Students, alumni affected by tornado

Photo Courtesy of Larry McCormack. Gov. Bill Lee hugs Putnam County resident Kayla Cowen as he says a prayer with her after she told him she was trying to find something to salvage after losing her apartment to a tornado and helping to identify a neighbor who was killed by the tornado Tuesday, March 3, 2020.

A powerful tornado hit Nashville early morning on March 3, affecting many individuals, including those with ties to California Baptist University. There are 24 reported fatalities, many are injured and industrial buildings and homes have been destroyed.

The tornado was first reported at 1 a.m. with wind gusts of 165 mph following severe storms. For many residents, the tornado was a complete surprise.

Larry McCormack, photojournalist for The Tennessean and guest guest speaker in the Journalism & New Media and Public Relations Program, has been working at the site of the tornado capturing images of the aftermath. While photographing the story, McCormack was able to hear many people relay their experience with the tornado.

McCormack said many social media users are using the hashtag #Nashvillestrong, including the Nashville Predators, who tweeted a picture with the hashtag on their hockey sticks. McCormack also addressed the current conditions for housing people who have lost their homes.

“Here in Mt. Juliet, Victory Baptist Church was the epicenter for it. I actually went there with a couple that had been rescued,” McCormack said. “I needed a place because there was a second storm coming through and I needed shelter.”

McCormack said he also encountered an elderly couple while they were being rescued from beneath their house. They only made it to their basement moments before the floor they were previously standing on collapsed.

“There’s a thousand of those stories,” McCormack said. “I can’t tell you how many people I’ve heard that said ‘My teenage son dove down the steps just in the nick of time and was saved.’”

McCormack said that he was able to capture some aerial shots of the damage and the path of the tornado on a flight with Gov. Bill Lee to Cookeville, Tenn. Once there, McCormack shot photos of him speaking with residents and surveying the damage.

“(The governor) met one woman who had lost her apartment,” McCormack said. “She was raised in foster care and didn’t have many memories or things to hold on to, so she was just scavenging the ground. When she told the governor this, he stopped to pray with her and hug her.”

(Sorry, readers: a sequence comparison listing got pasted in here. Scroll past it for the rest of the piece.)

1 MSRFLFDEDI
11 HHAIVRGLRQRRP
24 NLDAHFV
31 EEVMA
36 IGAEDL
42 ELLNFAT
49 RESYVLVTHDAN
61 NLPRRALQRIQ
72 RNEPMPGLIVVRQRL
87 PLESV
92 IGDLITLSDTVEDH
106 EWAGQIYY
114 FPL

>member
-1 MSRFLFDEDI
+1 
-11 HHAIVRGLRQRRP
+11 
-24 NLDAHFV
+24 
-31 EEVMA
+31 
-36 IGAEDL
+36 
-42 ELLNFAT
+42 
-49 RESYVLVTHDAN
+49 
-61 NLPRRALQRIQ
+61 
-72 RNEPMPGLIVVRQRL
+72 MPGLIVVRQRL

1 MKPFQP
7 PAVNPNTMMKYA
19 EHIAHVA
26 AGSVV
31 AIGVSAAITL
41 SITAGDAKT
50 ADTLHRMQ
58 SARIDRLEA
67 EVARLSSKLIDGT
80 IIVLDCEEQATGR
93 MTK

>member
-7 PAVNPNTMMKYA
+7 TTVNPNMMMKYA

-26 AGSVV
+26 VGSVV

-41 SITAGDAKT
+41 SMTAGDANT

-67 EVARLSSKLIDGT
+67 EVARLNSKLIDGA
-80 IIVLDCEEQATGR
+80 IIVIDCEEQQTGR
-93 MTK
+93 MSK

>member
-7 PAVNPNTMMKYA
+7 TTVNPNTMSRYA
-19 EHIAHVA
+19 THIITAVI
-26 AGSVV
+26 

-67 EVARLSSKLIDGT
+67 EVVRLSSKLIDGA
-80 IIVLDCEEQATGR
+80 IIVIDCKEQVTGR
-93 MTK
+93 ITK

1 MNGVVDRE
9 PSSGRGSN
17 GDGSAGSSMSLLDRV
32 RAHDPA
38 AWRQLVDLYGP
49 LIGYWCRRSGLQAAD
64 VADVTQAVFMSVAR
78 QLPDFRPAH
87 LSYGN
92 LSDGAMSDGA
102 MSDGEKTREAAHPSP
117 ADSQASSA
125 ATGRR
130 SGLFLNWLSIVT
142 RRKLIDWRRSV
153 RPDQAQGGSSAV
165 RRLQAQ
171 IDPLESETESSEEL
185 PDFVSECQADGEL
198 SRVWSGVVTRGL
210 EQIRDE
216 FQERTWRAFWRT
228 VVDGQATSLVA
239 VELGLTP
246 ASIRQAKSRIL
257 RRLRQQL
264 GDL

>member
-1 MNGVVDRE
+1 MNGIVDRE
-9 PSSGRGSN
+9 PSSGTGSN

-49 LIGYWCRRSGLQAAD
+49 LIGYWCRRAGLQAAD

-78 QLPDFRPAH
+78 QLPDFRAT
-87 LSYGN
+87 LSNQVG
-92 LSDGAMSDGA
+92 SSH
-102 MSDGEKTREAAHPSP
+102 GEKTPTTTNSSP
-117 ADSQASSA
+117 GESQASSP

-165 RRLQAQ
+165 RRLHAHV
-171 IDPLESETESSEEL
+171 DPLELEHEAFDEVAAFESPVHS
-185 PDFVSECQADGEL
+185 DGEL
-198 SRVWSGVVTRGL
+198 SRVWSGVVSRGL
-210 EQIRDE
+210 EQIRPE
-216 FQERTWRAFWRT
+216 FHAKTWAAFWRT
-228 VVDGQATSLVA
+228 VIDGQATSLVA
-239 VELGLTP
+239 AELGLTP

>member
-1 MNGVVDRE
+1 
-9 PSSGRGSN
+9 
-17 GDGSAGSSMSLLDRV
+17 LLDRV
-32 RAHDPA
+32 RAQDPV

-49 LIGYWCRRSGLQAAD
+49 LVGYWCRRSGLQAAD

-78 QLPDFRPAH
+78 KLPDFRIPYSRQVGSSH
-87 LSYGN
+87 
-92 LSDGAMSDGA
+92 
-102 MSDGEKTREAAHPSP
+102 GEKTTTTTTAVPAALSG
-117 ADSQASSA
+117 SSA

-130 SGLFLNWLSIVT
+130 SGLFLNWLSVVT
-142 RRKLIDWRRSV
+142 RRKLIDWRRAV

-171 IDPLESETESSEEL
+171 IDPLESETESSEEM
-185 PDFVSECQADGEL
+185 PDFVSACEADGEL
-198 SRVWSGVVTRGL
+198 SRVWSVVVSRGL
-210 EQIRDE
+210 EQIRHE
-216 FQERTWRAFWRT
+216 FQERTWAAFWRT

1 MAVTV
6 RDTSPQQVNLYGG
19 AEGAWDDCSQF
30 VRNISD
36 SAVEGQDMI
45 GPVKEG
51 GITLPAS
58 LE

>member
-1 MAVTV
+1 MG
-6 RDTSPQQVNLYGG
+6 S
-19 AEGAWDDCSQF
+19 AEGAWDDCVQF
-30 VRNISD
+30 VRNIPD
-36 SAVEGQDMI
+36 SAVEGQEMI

Tess Schoonhoven, CBU alumna, lives in Nashville and said the disaster was all the more alarming because of when it began.

“The tornado hit in the middle of the night so I was woken up suddenly to alerts, calls, texts and voicemails from people telling me where they were and asking me if I was OK,” Schoonhoven said.

She also spoke about the response from the people of Nashville to the tornado.

“Immediately after the storm people were forming groups to help, navigating ways to donate items, setting up GoFund Me (pages) and spreading awareness to keep everyone in the city informed,” Schoonhoven said. “Blood drive donation centers were overwhelmed with people coming in to donate to help local hospitals. I tried to go and donate blood and they couldn’t take any more volunteers because so many people were looking to help.”

While the disaster is devastating for Tennessee, Schoonhoven said hope can still be found amid tragedy.

“I think we’re all grateful to be safe but we’re sobered by the reality of the days ahead,” Schoonhoven said. “It’s going to be a long road, but the city of Nashville is strong and God’s power to overcome even in this remains present.”

Phillip Ndowu, senior biology and communication studies double major, is from Tennessee. He flew home right away and is currently adjusting to the new reality the tornado has brought.

“In a matter of minutes, our whole lives were changed,” Ndowu said. “We tried to salvage as much as possible, grabbed any valuables and moved to my cousin’s house. Since our house was exposed, we were concerned about burglary overnight. But, we had faith that God would protect what little of our house that we had remaining.”

Ndowu also said he was grateful for the supportiveness of the CBU community and encouraged people to continue to take actions to assist those affected by the tornado.

“During this time, we want to thank the many members of CBU for being so kind and helpful, whether that be through prayer or financial assistance,” Ndowu said. “Going forward, the best way for CBU students is to help is to continue to pray for the families affected by the tornado as well as donating through the TEMA (Tennessee Emergency Management Assistance).”

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